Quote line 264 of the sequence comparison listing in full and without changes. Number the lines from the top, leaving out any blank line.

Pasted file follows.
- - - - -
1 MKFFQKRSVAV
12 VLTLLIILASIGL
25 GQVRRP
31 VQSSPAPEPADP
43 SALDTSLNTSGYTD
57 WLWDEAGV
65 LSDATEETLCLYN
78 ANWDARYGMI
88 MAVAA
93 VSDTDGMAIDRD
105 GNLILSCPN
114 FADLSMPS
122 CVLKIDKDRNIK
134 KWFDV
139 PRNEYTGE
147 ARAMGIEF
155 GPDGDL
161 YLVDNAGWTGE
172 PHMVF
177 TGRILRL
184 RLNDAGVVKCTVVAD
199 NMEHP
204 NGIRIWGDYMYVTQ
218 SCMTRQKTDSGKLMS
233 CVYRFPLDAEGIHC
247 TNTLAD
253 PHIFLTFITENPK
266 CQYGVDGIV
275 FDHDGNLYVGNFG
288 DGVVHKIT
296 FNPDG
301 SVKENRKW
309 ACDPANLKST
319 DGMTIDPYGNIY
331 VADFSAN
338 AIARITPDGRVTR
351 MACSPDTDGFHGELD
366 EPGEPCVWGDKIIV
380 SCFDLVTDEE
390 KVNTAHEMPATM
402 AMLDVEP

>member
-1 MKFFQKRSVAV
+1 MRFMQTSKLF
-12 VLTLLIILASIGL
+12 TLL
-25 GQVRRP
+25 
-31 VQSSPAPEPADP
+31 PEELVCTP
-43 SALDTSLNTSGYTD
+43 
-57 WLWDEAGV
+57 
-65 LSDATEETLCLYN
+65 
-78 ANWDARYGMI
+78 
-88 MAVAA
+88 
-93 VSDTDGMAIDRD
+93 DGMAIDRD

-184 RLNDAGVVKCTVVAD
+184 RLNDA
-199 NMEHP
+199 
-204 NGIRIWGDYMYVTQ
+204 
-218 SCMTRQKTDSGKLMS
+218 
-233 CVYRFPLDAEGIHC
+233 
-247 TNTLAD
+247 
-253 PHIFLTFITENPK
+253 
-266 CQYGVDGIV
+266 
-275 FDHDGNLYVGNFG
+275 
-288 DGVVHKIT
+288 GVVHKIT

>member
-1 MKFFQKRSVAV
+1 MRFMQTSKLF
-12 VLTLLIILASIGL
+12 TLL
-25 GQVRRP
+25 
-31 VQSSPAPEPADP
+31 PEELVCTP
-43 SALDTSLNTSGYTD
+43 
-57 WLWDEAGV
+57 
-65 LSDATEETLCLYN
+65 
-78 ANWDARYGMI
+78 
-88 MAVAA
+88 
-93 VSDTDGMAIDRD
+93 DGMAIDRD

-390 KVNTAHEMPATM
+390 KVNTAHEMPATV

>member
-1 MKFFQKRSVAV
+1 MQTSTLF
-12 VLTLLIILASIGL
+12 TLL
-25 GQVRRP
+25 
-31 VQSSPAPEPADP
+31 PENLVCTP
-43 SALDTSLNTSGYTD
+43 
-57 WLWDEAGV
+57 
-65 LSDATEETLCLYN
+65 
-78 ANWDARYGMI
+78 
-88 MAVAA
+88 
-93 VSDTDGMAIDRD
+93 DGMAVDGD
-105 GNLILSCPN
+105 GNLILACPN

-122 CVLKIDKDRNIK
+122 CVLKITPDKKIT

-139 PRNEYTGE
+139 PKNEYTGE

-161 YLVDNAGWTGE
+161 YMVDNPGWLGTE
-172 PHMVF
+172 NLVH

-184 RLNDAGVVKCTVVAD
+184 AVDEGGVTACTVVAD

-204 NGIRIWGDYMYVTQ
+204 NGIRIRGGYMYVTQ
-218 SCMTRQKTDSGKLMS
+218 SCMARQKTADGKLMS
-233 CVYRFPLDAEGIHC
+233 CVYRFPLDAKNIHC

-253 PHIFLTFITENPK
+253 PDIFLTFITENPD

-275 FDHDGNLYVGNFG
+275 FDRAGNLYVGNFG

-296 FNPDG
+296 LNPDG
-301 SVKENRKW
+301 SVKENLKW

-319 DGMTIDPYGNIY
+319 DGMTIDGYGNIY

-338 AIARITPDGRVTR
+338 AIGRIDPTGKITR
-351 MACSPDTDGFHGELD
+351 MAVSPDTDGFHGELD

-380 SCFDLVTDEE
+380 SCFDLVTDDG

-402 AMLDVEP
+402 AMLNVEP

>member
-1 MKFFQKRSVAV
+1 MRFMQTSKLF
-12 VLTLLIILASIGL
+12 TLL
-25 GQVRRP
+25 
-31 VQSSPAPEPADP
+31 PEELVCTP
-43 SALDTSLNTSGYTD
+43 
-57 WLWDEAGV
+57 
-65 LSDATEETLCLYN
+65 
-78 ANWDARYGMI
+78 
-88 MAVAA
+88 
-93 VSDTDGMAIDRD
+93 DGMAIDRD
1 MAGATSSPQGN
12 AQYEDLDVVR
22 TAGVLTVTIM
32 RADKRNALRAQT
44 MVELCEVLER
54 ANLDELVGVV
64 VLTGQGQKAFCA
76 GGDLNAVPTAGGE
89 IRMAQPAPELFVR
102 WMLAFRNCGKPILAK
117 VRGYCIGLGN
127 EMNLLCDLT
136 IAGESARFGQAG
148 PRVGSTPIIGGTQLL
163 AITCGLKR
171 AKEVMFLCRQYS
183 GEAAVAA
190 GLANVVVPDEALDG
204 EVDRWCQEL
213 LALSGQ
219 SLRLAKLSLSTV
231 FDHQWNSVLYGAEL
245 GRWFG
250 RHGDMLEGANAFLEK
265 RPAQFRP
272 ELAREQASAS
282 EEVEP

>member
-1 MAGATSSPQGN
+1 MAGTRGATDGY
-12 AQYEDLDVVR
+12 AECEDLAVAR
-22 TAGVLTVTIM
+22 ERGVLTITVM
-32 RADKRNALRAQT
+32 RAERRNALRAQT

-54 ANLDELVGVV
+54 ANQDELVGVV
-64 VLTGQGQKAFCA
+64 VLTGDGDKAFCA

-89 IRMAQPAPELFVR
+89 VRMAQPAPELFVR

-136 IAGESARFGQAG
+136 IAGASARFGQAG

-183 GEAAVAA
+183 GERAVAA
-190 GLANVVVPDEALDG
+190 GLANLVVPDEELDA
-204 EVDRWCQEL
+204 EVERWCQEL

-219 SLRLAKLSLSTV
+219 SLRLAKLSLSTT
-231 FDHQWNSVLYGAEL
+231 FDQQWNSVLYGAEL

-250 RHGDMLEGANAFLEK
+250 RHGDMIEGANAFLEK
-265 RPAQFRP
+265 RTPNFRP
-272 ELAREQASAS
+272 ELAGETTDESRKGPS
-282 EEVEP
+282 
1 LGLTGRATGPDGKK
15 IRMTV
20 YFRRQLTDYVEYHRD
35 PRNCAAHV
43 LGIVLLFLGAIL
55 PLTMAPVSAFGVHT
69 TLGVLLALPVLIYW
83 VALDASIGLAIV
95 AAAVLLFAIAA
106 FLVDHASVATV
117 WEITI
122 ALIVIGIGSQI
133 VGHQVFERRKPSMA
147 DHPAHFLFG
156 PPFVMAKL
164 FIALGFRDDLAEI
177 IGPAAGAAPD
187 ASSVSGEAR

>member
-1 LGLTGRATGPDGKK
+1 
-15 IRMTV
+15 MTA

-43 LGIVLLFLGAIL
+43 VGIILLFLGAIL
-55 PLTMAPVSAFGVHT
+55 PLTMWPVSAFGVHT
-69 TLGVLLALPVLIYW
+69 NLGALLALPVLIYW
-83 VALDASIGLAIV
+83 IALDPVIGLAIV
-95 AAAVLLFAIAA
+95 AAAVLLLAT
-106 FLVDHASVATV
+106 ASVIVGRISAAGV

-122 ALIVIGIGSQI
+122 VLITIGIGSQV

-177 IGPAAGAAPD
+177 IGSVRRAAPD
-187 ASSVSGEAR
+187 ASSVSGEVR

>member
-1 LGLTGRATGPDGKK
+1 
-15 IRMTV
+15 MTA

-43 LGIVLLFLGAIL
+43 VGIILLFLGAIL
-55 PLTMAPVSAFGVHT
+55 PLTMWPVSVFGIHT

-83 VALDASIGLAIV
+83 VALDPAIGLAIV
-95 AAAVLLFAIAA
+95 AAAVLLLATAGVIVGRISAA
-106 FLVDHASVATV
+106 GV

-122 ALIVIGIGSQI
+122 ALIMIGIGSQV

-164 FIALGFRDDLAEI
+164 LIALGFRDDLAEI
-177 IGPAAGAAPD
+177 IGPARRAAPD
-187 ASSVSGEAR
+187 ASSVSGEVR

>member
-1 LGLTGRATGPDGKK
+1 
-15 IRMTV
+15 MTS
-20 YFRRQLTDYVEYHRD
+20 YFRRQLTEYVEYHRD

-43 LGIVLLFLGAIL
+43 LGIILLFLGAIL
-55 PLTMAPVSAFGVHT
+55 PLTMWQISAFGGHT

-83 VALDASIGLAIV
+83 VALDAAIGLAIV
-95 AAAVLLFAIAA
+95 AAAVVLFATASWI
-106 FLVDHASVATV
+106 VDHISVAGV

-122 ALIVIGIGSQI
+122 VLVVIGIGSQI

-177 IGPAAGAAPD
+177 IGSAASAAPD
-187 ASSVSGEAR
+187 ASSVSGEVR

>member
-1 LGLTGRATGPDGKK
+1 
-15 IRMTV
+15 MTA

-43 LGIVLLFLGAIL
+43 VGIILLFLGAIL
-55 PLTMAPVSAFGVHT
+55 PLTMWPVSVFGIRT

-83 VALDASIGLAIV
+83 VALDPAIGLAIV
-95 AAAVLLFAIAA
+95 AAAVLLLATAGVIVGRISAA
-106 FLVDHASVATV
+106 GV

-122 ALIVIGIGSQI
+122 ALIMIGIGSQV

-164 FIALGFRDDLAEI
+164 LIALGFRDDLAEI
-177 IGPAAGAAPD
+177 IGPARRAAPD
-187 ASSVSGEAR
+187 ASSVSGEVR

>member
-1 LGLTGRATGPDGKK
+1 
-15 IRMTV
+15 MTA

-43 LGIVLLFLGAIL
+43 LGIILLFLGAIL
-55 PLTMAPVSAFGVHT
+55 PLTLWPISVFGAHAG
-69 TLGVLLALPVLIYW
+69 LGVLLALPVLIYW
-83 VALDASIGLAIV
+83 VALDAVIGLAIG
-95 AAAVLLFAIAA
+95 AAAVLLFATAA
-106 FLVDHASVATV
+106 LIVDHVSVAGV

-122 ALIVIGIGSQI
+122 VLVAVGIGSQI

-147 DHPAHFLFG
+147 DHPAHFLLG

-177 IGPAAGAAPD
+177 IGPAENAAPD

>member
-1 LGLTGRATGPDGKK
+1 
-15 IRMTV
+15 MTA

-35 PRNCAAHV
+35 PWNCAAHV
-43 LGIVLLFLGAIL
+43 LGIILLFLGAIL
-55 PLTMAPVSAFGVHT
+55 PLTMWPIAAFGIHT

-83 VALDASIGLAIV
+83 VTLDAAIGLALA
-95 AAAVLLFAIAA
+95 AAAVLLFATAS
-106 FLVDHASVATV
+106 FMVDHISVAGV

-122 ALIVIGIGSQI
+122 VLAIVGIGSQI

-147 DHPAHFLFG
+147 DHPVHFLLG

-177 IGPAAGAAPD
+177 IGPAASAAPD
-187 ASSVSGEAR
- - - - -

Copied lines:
>member